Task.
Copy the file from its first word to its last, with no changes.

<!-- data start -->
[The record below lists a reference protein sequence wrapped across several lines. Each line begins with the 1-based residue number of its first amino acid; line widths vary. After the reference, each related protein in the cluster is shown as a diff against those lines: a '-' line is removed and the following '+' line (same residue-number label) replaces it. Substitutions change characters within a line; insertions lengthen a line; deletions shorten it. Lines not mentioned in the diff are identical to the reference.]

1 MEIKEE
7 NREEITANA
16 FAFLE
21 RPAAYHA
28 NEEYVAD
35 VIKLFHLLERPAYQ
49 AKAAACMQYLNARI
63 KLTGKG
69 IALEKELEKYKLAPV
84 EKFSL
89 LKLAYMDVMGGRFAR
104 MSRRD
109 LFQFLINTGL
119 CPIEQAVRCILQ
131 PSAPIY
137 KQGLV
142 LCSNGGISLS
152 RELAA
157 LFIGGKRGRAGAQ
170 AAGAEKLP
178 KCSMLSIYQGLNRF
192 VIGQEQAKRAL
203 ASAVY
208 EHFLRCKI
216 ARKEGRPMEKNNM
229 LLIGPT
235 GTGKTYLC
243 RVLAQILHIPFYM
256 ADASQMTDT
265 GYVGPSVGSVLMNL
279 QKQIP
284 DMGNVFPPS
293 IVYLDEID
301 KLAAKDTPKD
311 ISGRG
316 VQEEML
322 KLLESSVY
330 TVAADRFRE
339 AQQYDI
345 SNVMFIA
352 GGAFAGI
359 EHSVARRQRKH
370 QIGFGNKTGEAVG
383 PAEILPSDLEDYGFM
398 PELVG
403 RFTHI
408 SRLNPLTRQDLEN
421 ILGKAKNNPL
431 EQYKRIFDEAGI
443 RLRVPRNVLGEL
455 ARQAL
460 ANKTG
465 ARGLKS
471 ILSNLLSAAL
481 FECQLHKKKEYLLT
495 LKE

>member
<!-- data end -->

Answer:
[The record below lists a reference protein sequence wrapped across several lines. Each line begins with the 1-based residue number of its first amino acid; line widths vary. After the reference, each related protein in the cluster is shown as a diff against those lines: a '-' line is removed and the following '+' line (same residue-number label) replaces it. Substitutions change characters within a line; insertions lengthen a line; deletions shorten it. Lines not mentioned in the diff are identical to the reference.]

1 MEIKEE
7 NREEITANA
16 FAFLE
21 RPAAYHA
28 NEEYVAD
35 VIKLFHLLERPAYQ
49 AKAAACMQYLNARI
63 KLTGKG
69 IALEKELEKYKLAPV
84 EKFSL
89 LKLAYMDVMGGRFAR
104 MSRRD
109 LFQFLINTGL
119 CPIEQAVRCILQ
131 PSAPIY
137 KQGLV
142 LCSNGGISLS
152 RELAA
157 LFIGGKRGRAGAQ
170 AAGAEKLP
178 KCSMLSIYQGLNRF
192 VIGQEQAKRAL
203 ASAVY
208 EHFLRCKI
216 ARKEGRPMEKNNM
229 LLIGPT
235 GTGKTYLC
243 RVLAQILHIPFYM
256 ADASQMTDT
265 GYVGPSVGSVLMNL
279 QKQIP
284 DMGNVFPPS
293 IVYLDEID
301 KLAAKDTPKD
311 ISGRG
316 VQEEML
322 KLLESSVY
330 TVAADRFRE
339 AQQYDI
345 SNVMFIA
352 GGAFAGI
359 EHSVARRQRKH
370 QIGFGNKTGEAVG
383 PAEILPSDLEDYGFM
398 PELVG
403 RFTHI
408 SRLNPLTRQDLEN
421 ILGKAKNNPL
431 EQYKRIFDEAGI
443 RLRVPRNVLGEL
455 ARQAL
460 ANKTG
465 ARGLKS
471 ILSNLLSAAL
481 FECQLHKKKEYLLT
495 LKE

>member